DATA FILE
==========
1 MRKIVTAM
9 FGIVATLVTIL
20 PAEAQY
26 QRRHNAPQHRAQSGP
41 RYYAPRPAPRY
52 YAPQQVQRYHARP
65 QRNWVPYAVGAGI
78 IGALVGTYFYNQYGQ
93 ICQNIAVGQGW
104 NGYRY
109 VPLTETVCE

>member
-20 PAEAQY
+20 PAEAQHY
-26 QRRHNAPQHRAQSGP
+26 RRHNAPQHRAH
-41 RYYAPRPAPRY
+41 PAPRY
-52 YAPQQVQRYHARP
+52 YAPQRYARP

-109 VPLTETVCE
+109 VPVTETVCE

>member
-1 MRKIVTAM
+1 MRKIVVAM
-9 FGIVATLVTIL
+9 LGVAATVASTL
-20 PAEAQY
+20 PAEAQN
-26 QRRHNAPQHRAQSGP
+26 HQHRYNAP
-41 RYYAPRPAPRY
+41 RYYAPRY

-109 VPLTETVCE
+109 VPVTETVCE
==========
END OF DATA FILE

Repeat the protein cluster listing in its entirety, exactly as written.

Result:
1 MRKIVTAM
9 FGIVATLVTIL
20 PAEAQY
26 QRRHNAPQHRAQSGP
41 RYYAPRPAPRY
52 YAPQQVQRYHARP
65 QRNWVPYAVGAGI
78 IGALVGTYFYNQYGQ
93 ICQNIAVGQGW
104 NGYRY
109 VPLTETVCE

>member
-20 PAEAQY
+20 PAEAQHY
-26 QRRHNAPQHRAQSGP
+26 RRHNAPQHRAH
-41 RYYAPRPAPRY
+41 PAPRY
-52 YAPQQVQRYHARP
+52 YAPQRYARP

-109 VPLTETVCE
+109 VPVTETVCE

>member
-1 MRKIVTAM
+1 MRKIVVAM
-9 FGIVATLVTIL
+9 LGVAATVASTL
-20 PAEAQY
+20 PAEAQN
-26 QRRHNAPQHRAQSGP
+26 HQHRYNAP
-41 RYYAPRPAPRY
+41 RYYAPRY

-109 VPLTETVCE
+109 VPVTETVCE